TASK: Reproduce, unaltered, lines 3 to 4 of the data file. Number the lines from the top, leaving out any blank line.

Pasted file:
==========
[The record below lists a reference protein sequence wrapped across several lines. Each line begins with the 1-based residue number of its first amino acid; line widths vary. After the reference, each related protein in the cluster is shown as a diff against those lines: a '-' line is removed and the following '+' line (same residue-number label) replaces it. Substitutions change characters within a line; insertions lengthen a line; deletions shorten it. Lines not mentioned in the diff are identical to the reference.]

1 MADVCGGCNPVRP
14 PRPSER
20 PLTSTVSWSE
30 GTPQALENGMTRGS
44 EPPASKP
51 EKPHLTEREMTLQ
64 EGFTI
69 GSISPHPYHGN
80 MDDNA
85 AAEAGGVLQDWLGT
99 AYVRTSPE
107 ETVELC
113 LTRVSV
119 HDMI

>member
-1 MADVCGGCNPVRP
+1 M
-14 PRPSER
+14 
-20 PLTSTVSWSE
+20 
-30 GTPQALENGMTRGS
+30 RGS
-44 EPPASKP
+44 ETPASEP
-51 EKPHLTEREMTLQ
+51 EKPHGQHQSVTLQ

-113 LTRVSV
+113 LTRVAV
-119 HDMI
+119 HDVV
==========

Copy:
14 PRPSER
20 PLTSTVSWSE